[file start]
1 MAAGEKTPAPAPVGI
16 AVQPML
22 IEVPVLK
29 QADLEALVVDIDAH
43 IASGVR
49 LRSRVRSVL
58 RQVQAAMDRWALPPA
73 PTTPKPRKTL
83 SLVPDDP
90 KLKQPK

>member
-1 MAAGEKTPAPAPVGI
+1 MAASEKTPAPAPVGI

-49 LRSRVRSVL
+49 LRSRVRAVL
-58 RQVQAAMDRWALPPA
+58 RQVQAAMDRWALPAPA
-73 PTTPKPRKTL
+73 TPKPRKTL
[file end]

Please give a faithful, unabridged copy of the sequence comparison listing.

1 MAAGEKTPAPAPVGI
16 AVQPML
22 IEVPVLK
29 QADLEALVVDIDAH
43 IASGVR
49 LRSRVRSVL
58 RQVQAAMDRWALPPA
73 PTTPKPRKTL
83 SLVPDDP
90 KLKQPK

>member
-1 MAAGEKTPAPAPVGI
+1 MAASEKTPAPAPVGI

-49 LRSRVRSVL
+49 LRSRVRAVL
-58 RQVQAAMDRWALPPA
+58 RQVQAAMDRWALPAPA
-73 PTTPKPRKTL
+73 TPKPRKTL